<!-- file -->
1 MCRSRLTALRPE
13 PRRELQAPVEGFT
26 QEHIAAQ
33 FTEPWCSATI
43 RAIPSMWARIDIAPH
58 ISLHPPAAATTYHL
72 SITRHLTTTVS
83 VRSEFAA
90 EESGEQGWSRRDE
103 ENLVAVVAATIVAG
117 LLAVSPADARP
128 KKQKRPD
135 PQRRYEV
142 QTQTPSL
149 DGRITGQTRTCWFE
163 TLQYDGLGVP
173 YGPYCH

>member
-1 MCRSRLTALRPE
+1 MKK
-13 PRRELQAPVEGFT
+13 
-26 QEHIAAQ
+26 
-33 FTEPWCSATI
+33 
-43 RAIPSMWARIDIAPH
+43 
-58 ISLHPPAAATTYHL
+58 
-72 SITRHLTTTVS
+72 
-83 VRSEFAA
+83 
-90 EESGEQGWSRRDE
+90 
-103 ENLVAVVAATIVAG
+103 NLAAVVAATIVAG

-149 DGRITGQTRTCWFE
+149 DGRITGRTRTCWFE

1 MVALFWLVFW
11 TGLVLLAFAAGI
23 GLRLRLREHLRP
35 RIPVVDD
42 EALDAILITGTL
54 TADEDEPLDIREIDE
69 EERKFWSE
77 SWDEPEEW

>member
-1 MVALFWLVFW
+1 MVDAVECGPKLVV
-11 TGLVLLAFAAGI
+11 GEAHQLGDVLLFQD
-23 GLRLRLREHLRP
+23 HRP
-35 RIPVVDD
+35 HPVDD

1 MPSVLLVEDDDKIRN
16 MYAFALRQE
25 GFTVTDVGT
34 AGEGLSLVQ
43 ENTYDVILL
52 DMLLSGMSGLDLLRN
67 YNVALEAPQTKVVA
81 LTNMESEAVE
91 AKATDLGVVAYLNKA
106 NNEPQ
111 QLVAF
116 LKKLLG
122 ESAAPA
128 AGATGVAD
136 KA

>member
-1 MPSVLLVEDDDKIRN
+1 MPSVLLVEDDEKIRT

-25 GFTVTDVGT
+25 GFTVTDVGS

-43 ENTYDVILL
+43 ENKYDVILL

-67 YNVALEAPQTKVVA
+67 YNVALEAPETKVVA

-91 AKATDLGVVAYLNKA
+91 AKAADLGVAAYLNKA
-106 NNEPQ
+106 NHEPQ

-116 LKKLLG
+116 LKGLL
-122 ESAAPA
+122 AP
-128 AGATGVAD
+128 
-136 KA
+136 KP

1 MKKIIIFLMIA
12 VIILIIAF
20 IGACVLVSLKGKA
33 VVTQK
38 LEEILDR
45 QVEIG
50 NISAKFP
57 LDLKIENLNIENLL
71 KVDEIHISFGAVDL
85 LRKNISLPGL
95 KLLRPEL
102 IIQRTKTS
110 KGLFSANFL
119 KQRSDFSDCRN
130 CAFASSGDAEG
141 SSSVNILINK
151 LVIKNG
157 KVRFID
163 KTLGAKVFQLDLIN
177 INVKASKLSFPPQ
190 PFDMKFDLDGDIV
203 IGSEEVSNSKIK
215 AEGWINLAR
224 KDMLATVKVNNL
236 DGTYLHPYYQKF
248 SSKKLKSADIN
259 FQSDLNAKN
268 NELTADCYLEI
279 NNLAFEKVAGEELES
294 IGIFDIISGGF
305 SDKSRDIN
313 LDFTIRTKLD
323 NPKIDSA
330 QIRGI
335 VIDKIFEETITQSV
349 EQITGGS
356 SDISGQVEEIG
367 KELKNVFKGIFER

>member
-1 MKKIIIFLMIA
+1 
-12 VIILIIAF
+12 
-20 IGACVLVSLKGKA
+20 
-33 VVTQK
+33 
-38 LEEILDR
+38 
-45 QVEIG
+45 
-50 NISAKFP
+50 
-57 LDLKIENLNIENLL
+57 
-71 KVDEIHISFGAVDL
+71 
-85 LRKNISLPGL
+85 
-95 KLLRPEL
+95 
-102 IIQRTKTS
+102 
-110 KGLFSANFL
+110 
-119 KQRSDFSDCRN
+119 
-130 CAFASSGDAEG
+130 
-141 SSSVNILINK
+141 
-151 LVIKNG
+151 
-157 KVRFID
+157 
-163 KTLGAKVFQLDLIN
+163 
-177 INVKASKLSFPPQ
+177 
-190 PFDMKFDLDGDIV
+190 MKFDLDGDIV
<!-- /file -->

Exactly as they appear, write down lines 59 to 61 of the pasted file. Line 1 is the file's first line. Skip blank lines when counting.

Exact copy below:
16 MYAFALRQE
25 GFTVTDVGT
34 AGEGLSLVQ